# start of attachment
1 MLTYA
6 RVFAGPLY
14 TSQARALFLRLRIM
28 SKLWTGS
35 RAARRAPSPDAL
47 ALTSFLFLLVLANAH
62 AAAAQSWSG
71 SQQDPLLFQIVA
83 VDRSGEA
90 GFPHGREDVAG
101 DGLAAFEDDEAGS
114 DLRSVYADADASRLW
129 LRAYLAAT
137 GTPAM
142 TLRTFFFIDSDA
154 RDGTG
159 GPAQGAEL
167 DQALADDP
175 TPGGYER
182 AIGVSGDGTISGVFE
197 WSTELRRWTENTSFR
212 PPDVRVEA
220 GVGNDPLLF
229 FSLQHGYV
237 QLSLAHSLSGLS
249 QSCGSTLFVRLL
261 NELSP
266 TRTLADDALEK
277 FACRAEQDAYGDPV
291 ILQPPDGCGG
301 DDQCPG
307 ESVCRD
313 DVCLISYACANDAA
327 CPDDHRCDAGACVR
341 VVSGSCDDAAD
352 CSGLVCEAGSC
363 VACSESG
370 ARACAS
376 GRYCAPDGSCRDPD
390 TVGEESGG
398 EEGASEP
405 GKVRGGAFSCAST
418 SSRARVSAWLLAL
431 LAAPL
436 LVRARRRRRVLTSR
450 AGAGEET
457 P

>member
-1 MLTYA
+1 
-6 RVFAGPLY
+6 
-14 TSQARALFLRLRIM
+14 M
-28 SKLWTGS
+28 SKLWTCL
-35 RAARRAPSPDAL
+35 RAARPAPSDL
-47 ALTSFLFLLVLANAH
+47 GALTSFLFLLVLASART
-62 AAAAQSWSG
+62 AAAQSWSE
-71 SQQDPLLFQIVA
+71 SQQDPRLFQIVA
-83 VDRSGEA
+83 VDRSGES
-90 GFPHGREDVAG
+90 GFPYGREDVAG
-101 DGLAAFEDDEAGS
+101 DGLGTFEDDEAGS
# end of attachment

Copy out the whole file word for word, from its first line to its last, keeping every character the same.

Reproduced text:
1 MLTYA
6 RVFAGPLY
14 TSQARALFLRLRIM
28 SKLWTGS
35 RAARRAPSPDAL
47 ALTSFLFLLVLANAH
62 AAAAQSWSG
71 SQQDPLLFQIVA
83 VDRSGEA
90 GFPHGREDVAG
101 DGLAAFEDDEAGS
114 DLRSVYADADASRLW
129 LRAYLAAT
137 GTPAM
142 TLRTFFFIDSDA
154 RDGTG
159 GPAQGAEL
167 DQALADDP
175 TPGGYER
182 AIGVSGDGTISGVFE
197 WSTELRRWTENTSFR
212 PPDVRVEA
220 GVGNDPLLF
229 FSLQHGYV
237 QLSLAHSLSGLS
249 QSCGSTLFVRLL
261 NELSP
266 TRTLADDALEK
277 FACRAEQDAYGDPV
291 ILQPPDGCGG
301 DDQCPG
307 ESVCRD
313 DVCLISYACANDAA
327 CPDDHRCDAGACVR
341 VVSGSCDDAAD
352 CSGLVCEAGSC
363 VACSESG
370 ARACAS
376 GRYCAPDGSCRDPD
390 TVGEESGG
398 EEGASEP
405 GKVRGGAFSCAST
418 SSRARVSAWLLAL
431 LAAPL
436 LVRARRRRRVLTSR
450 AGAGEET
457 P

>member
-1 MLTYA
+1 
-6 RVFAGPLY
+6 
-14 TSQARALFLRLRIM
+14 M
-28 SKLWTGS
+28 SKLWTCL
-35 RAARRAPSPDAL
+35 RAARPAPSDL
-47 ALTSFLFLLVLANAH
+47 GALTSFLFLLVLASART
-62 AAAAQSWSG
+62 AAAQSWSE
-71 SQQDPLLFQIVA
+71 SQQDPRLFQIVA
-83 VDRSGEA
+83 VDRSGES
-90 GFPHGREDVAG
+90 GFPYGREDVAG
-101 DGLAAFEDDEAGS
+101 DGLGTFEDDEAGS